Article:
Looking forward to a teardown of a model with an SSD. I want to know if it will have a SATA connector (For dual booting Mac/Win I would prefer to have dual SSDs inside my iMac. Would rather BTO it with Apple's lightning fast 1 TB SSD and just add a second SATA SSD or HD). Or will something like this OWC kit provide the cable we need? https://eshop.macsales.com/search/IMACHD...

JM Palacios - Reply

Come on, it's got to be better than 3! This is a marked improvement over the last several editions of iMac, and that deserves some praise and positive reinforcement.

iEvan - Reply

Why give it better than a 3, iEvan? Putting it on a relative scale would seem to reward mediocrity. It's still really hard to repair since you have to take out the screen and all. 3 is the correct score, compared to the 0 or 1 they'd get if everything were soldered and you couldn't open the thing at all.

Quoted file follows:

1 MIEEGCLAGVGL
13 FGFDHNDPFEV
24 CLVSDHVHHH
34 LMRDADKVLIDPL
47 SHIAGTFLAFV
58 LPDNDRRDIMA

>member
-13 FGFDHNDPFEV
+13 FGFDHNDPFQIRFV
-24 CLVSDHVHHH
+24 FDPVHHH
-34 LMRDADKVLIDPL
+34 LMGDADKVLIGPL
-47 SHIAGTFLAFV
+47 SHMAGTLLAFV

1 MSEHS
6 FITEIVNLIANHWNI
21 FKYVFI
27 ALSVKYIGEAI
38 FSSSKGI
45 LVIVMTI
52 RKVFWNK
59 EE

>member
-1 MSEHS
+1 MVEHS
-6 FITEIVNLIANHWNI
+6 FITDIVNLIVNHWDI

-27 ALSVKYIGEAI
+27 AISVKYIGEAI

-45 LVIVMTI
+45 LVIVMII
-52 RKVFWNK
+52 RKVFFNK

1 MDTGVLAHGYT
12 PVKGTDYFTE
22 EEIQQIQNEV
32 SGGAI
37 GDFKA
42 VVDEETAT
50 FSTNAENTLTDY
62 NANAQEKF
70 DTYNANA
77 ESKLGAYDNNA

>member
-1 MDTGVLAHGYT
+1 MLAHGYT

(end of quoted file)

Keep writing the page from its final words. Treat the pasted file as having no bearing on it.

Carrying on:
YCAU -

What's the rating on the PSU? I didn't see a shot of the business side of that where you could zoom in enough to read the markings...

repoman27 - Reply

Does anybody know where I can buy the new warranty stickers? I need them bad!

imamacperson - Reply

Looking forward to 27' IMac Teardown

nathan - Reply

Are the speakers different than the 2015?

Apple has quietly (heh) been doing some amazing work on speakers, including making the 12" Macbook of all things the reference in laptop speaker sound, wondering if the iMacs got the same love. They only specifically call out the new speakers in the iMac Pro.

tipoo - Reply

Would like to see a tear down of the 27" 5K iMac and to confirm that it too does not have soldered RAM

mrmacfixit - Reply

The 27-inch versions (except for the upcoming iMac Pro) have user accessible SODIMM slots that you can get to via a little hatch on the back, same as always. Apple doesn't use memory down (soldered to the logic board) configurations indiscriminately. They go that route for mobile platforms for the considerable power / space savings, and I'm pretty sure we've only seen it in desktop models that use mobile U series processors.